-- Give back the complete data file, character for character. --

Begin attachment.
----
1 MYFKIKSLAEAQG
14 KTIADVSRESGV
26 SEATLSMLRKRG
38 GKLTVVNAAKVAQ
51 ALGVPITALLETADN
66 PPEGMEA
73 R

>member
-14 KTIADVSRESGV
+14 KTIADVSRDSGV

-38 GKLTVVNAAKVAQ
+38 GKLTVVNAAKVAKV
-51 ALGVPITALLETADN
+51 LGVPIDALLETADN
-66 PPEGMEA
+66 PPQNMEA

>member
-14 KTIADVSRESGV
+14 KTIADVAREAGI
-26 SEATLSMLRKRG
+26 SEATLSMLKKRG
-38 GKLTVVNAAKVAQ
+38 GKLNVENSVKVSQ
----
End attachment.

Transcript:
1 MYFKIKSLAEAQG
14 KTIADVSRESGV
26 SEATLSMLRKRG
38 GKLTVVNAAKVAQ
51 ALGVPITALLETADN
66 PPEGMEA
73 R

>member
-14 KTIADVSRESGV
+14 KTIADVSRDSGV

-38 GKLTVVNAAKVAQ
+38 GKLTVVNAAKVAKV
-51 ALGVPITALLETADN
+51 LGVPIDALLETADN
-66 PPEGMEA
+66 PPQNMEA

>member
-14 KTIADVSRESGV
+14 KTIADVAREAGI
-26 SEATLSMLRKRG
+26 SEATLSMLKKRG
-38 GKLTVVNAAKVAQ
+38 GKLNVENSVKVSQ